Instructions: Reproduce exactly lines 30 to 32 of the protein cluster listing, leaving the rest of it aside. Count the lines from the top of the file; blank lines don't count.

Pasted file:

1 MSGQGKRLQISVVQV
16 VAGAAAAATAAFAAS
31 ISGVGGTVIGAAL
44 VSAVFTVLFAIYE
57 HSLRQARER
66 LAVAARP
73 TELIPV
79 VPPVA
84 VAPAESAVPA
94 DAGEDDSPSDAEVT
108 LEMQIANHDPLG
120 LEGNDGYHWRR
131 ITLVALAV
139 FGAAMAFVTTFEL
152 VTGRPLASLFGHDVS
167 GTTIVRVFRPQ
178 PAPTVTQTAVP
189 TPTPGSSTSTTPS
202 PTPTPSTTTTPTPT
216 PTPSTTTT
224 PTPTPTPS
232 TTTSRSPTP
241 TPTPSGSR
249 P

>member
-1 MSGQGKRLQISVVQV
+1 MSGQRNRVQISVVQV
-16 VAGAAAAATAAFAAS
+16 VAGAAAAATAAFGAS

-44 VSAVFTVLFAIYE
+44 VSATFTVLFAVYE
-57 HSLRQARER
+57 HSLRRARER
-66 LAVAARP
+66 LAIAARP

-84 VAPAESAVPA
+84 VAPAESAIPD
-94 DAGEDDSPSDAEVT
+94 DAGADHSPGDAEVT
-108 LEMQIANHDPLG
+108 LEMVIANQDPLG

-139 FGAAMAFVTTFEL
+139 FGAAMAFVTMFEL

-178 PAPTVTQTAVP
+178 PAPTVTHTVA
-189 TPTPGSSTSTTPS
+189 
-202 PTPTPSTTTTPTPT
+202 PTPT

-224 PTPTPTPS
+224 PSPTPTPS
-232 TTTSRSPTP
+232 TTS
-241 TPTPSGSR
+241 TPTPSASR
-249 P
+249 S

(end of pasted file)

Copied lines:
-44 VSAVFTVLFAIYE
+44 VSATFTVLFAVYE
-57 HSLRQARER